Reps. Donna Shalala and Charlie Crist Urge HHS to Send More COVID-19 Fighting Drugs to Florida

St. Petersburg, FL - Today, U.S. Representatives Donna Shalala (FL-27) and Charlie Crist (FL-13), along with U.S. Senators Marco Rubio (FL) and Rick Scott (FL), led the entire Florida Congressional Delegation in urging Secretary of Health and Human Services Alex Azar to increase Florida’s allotment of Remdesivir – a drug that has been found to be effective in reducing the severity and duration of symptoms in patients infected with COVID-19.

“Florida’s hospitals are currently caring for more than 9,500 COVID-19 positive patients, with nearly 2,000 of those patients requiring ICU level of care,” said the Members of Congress. "Based on the continued increase in hospitalizations, Florida will need an estimated 80,000 vials of Remdesivir to meet the demand and to continue to be able to provide this life-saving drug to patients…We urge you to take steps to expedite the delivery of Remdesivir to remedy this shortage and to implement a process of distribution going forward that avoids any future backlogs in supplying this crucial drug to Florida hospitals.”

“The number of COVID-19 infections is rising dramatically across Florida, and our health care workers and their patients need every resource we can muster to help fight this virus,” said Rep. Shalala. “Now that Florida is the epicenter of this pandemic, we are asking the administration to increase Florida’s supply of Remdesivir and any other drug, reagent, or equipment necessary to win the battle against COVID-19.”

“The virus is surging across the country, Florida is a new epicenter, and our hospitals are running out of this critical treatment. HHS promised 130,000 doses last weekend to get us through the end of the month, but we only received 17,000,” said Rep. Crist. “As a delegation we are calling on the administration to make good on their promise and get Floridians the help they need.”

The text of the letter can be found here and below:

Dear Secretary Azar:

We write to express our serious concern with regard to the need for increased allotments of Remdesivir as our state experiences a major increase in hospitalizations of patients afflicted with COVID-19.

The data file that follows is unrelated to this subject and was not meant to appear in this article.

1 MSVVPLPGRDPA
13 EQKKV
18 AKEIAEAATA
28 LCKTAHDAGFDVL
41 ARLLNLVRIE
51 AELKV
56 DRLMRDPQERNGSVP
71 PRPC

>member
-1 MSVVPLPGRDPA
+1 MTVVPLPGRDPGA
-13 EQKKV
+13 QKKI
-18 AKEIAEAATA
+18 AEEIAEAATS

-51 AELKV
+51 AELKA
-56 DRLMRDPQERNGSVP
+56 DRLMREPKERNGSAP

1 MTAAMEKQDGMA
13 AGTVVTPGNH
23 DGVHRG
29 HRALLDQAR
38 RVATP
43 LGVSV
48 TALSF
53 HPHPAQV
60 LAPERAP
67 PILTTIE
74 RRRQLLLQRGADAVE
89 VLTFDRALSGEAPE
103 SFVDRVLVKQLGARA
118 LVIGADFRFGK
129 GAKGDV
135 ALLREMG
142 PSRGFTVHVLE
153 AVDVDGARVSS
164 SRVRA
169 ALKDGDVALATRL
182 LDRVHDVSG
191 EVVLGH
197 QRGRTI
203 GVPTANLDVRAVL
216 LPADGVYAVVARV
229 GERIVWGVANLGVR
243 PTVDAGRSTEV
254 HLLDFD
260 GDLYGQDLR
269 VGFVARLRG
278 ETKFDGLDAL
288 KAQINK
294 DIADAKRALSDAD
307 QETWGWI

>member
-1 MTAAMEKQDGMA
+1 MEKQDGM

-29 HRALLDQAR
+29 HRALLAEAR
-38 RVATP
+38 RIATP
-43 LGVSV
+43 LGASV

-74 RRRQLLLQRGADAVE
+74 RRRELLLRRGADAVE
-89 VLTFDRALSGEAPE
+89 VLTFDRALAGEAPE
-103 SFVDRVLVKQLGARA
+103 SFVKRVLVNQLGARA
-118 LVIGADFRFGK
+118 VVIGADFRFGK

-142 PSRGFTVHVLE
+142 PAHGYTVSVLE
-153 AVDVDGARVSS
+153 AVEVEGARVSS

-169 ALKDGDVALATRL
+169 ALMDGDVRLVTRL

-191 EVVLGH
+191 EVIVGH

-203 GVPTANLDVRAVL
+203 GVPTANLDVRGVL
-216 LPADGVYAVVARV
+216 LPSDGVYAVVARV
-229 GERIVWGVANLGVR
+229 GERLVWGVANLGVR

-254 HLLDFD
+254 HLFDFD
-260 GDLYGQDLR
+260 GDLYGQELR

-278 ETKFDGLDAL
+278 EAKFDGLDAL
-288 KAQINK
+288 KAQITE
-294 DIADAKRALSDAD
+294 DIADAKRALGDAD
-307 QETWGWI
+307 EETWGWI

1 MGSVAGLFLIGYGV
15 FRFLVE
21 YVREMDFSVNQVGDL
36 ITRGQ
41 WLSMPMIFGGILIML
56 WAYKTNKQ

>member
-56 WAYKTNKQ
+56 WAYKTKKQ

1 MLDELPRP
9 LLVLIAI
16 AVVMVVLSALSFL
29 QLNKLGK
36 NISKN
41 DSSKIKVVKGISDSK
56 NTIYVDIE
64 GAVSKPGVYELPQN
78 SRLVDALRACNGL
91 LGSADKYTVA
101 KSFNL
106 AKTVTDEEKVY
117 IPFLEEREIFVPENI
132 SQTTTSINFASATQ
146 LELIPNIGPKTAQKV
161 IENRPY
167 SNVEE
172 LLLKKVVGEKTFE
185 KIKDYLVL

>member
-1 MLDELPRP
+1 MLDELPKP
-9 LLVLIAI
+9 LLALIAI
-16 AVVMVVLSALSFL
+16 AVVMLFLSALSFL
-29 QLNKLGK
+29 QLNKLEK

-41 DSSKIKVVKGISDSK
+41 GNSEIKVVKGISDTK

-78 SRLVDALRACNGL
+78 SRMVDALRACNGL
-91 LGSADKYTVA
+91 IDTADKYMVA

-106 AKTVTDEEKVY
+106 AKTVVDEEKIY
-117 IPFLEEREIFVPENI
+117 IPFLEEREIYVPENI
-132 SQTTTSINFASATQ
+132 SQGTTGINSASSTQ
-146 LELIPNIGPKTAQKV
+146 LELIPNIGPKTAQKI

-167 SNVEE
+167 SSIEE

As many of us recently communicated with you, Florida is experiencing an unacceptable backlog in delivery of the COVID-19 treatment, Remdesivir. Hospital clinicians are reporting that the drug is essential in treating COVID-19 patients as it reduces the need for ventilator use as well as the severity and length of illness.

It is our understanding that, on July 8, integral members of the administration and Coronavirus Task Force heard reports from 100 Florida hospitals and medical leaders that the state needs an emergency shipment of Remdesivir to avoid disruption of care. The hospitals were informed that they would receive two distributions totaling up to 130,000 vials in the near future. The Department of Health and Human Services’ delivery of 17,080 vials to the state on July 10 was both immensely helpful and appreciated, but it is unfortunately far short of what Florida hospitals still require and were led to believe would be allotted.

Our hospitals and doctors are making clinical decisions about whether to initiate Remdesivir treatments based on assurances from federal officials that they will have supply of the drug. The shipments received last week have largely been depleted. Many hospitals throughout the state are on the verge of exhausting their supply even as they face a major increase in hospitalization of patients who will require Remdesivir during the early stages of their hospitalization.

Florida’s hospitals are currently caring for more than 9,500 COVID-19 positive patients, with nearly 2,000 of those patients requiring ICU level of care. Based on the continued increase in hospitalizations, Florida will need an estimated 80,000 vials of Remdesivir to meet the demand and to continue to be able to provide this life-saving drug to patients until the next anticipated shipment on July 27, 2020. We urge you to take steps to expedite the delivery of Remdesivir to remedy this shortage and to implement a process of distribution going forward that avoids any future backlogs in supplying this crucial drug to Florida hospitals.

Finally, our state is experiencing a shortage of reagent, which our hospitals and testing labs must have to process timely and reliable testing for COVID-19. The lack of this material results in excessive test result delays and greater demands on limited personal protective equipment for the health care workforce caring for those patients whose COVID-19 status is unknown and must be assumed positive. More specifically, to the extent that you may not already be doing so, we request that you reevaluate requests made by all states in early July to determine whether the same level of need still exists in other states before making the next allocation and to consider if a reallocation to states with higher needs is warranted.

It is imperative that as Florida battles this pandemic that substantive steps be taken to dramatically shorten the time between evaluation of need and distribution of supplies. This should be done by utilizing real-time data reporting to steer Remdesivir, reagent, personal protective equipment, staffing and other critical personnel and supplies far more quickly to those states who need it the most.

Thank you for your attention to these critical issues and your prompt reply. We look forward to working with you to save the lives of Floridians.


Sincerely,

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